Continuing with my mining the rich seam of live speeches under the banner of Hillsdale College, I find a speech delivered at the National Leadership Symposium in Phoenix, Arizona, on 19 February 2021. The speaker is Dr William Happer, and his talk is entitled How to Think about Climate Change, though the video has been given a different title.
The introduction is by Timothy Caspar. We’ve heard many introductions from him, and as usual he tends to read most of it, because he is listing the academic and professional credentials of the speaker, and the list is huge and impressive. The brightest spots, from the speaking perspective however, are those when Caspar lifts his face and utters a personal aside. I am so hoping for a speech from him one day.
Happer begins at 2:10, and hands over to Questions at 45:47.
When I began blogging, speeches for and against “Catastrophic Anthropogenic Global Warming” were all the rage, and I quickly noticed one crucial detail that distinguished them. Alarmists limited themselves to frightening assertions (the earth is going to fry), while sceptics gave you data (no it isn’t, and here’s why). When the earth stubbornly failed to fry, alarmists changed from “Catastrophic Anthropogenic Global Warming” which can be measured and therefore falsified to “Climate Change” which has always happened, always will, and therefore can’t.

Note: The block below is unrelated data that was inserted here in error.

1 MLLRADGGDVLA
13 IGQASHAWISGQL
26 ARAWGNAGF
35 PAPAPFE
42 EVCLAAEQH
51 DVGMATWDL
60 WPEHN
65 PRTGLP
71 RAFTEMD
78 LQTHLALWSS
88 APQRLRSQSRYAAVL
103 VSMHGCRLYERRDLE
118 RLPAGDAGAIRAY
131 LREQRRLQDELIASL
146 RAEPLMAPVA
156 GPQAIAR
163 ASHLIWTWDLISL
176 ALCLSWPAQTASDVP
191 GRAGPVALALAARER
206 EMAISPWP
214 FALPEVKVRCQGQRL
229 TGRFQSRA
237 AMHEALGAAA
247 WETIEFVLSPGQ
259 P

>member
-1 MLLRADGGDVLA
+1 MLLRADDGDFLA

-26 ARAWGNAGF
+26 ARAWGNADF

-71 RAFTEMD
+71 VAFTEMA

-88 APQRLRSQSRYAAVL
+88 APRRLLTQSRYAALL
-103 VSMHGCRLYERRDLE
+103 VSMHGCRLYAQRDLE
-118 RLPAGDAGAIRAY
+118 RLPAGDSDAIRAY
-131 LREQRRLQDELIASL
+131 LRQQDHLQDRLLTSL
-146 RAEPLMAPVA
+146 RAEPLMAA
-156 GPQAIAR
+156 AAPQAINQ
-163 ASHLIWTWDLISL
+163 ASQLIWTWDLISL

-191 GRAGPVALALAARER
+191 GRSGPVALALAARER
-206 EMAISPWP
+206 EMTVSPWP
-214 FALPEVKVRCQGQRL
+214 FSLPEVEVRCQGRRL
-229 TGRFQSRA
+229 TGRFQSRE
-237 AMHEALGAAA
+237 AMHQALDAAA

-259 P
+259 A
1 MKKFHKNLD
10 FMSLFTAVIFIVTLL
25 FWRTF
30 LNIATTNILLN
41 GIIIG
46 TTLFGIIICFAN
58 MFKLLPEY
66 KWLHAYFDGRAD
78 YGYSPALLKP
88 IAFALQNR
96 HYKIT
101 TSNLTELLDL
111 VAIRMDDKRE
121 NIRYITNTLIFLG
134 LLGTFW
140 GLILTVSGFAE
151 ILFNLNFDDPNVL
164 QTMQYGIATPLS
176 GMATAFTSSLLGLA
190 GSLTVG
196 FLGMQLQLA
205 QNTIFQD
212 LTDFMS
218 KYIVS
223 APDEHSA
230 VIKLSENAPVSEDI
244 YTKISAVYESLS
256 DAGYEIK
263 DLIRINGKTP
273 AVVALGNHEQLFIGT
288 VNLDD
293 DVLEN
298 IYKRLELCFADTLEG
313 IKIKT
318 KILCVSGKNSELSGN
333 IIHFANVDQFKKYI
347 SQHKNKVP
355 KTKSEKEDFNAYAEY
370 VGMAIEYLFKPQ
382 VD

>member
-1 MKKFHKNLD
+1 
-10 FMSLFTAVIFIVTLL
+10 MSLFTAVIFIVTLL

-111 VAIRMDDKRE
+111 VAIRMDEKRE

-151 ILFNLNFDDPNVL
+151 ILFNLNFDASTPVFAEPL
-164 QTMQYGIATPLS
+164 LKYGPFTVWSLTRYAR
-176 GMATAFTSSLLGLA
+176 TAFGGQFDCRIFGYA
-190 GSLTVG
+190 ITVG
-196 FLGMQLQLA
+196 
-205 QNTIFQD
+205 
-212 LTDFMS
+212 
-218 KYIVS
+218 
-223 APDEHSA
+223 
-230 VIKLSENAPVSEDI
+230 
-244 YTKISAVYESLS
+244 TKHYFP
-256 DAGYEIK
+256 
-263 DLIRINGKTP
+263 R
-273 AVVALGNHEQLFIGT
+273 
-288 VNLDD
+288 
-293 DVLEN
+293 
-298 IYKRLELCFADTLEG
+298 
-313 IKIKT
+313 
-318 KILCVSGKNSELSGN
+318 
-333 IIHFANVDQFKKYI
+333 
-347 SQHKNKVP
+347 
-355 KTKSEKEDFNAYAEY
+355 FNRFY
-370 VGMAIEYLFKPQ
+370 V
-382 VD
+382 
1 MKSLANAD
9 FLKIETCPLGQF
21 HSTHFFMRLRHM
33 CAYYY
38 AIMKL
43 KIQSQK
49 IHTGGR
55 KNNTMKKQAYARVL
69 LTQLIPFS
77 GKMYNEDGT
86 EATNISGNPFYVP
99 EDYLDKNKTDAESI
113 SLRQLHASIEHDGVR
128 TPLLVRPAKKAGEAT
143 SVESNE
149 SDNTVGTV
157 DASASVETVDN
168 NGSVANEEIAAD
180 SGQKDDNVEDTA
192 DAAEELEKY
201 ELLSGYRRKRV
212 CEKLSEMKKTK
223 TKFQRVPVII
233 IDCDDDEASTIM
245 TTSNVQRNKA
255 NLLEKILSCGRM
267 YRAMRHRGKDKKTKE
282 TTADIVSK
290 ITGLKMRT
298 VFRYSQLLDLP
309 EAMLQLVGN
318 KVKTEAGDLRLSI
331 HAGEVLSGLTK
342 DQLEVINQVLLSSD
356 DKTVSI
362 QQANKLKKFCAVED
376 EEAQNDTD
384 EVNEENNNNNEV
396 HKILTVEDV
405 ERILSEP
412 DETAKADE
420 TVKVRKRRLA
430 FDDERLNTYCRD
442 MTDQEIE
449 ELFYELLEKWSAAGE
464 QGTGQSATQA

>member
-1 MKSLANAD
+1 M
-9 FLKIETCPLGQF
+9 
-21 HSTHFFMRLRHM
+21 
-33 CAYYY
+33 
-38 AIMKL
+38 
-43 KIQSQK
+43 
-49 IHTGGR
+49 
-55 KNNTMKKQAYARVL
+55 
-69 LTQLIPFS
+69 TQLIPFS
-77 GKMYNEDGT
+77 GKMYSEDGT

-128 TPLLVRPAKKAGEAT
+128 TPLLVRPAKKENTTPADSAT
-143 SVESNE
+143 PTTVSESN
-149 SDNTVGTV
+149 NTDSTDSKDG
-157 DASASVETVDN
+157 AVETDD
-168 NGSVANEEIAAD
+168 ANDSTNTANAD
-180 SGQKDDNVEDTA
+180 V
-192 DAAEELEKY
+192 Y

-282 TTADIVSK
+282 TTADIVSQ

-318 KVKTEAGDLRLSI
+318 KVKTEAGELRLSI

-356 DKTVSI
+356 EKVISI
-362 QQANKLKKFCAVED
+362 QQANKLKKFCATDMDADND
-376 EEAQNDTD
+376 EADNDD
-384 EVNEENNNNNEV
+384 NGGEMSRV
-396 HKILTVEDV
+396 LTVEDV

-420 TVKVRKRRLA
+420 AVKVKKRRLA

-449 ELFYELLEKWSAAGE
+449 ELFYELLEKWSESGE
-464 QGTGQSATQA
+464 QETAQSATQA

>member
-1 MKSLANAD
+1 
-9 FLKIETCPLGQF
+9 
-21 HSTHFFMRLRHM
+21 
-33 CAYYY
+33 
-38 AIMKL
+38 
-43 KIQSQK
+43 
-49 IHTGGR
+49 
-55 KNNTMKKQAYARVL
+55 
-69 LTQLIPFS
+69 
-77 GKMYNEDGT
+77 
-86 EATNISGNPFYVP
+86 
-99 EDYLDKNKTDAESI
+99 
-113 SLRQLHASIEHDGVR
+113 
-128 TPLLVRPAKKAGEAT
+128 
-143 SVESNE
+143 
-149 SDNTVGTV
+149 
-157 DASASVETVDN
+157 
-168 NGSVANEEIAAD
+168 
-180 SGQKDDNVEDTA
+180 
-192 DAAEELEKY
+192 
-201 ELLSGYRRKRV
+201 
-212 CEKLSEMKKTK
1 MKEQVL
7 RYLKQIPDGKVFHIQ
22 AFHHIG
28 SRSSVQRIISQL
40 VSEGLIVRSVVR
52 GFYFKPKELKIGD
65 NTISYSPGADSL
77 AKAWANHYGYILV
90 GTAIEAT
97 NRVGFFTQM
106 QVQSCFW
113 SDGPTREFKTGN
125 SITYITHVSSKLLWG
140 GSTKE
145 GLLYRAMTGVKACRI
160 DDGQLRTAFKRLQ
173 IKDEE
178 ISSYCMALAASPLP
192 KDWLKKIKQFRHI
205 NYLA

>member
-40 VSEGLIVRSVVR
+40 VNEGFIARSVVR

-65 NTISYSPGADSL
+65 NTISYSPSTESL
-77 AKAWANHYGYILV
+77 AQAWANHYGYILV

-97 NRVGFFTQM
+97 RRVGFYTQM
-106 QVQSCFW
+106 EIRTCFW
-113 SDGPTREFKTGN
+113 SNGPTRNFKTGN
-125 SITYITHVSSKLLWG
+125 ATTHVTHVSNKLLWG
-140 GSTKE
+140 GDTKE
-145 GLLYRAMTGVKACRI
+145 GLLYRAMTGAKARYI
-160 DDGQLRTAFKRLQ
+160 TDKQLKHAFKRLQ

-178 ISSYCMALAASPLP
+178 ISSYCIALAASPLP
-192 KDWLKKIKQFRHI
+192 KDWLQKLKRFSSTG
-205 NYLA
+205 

Alarmists slyly claimed to represent The Science, while those who had closely studied their campaign and how it contradicted source data, knew it really represented The Politics. It was politics that enabled them to gain the argument, even though it was all clearly hogwash. Today climate alarmism has spawned industries worth trillions of dollars so the smart money is forced to join the fiction. Buoyed up by this they have again changed the name, this time to “Climate Emergency”. Governments around the world (for reasons best known to themselves or their organ-grinders) fall over each other to announce ever more bonkers policies to tackle an imaginary problem while endangering real economies, cultures and environments. When the whole pack of cards collapses, as being built on lies it eventually will, I shall probably be long gone.
Back to this speech which throws up something significant about public speaking.
In three quarters of an hour there is a 21-second passage, between 3:50 and 4:11, that says all that needs to be heard. That small window includes a tiny but golden sentence –
There is no climate emergency.
Virtually all the rest of the time is devoted to streams of data which, though ably supporting that sentence are actually rather tedious. Had I been advising him I’d have pruned the whole thing down to less than ten minutes. Scientists in the audience already know those data, lay people scarcely care.
I repeatedly tell my trainees to keep their brushstrokes broad. It is just too easy to get bogged down in detail. There’s a quotation attributed to J.S.Bach, “It is not hard to compose, but it is wonderfully hard to let the superfluous notes fall under the table”. When you listen to his music, and its sublime economy, you really understand that quotation. One of the most important, and elusive, public speaking skills is judging how little detail you actually need. As I say in a speaking tip on my website,
Dumb is making sure your presentation dots every i and crosses every t: Smart is making sure your audience understands and remembers the message.